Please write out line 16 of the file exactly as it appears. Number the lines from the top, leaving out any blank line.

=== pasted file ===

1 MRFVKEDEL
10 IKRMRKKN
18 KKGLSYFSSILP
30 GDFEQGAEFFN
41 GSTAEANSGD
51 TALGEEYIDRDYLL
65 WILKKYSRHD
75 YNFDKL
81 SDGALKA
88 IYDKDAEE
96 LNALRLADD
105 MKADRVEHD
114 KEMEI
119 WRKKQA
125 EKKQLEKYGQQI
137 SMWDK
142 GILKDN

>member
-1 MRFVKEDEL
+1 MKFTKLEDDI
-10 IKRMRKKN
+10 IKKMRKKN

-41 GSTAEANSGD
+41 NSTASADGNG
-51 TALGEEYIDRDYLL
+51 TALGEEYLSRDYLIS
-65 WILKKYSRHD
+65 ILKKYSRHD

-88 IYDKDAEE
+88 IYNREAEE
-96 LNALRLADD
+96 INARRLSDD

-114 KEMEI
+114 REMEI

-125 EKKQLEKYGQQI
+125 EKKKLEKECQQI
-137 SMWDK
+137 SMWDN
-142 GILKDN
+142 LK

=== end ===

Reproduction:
137 SMWDK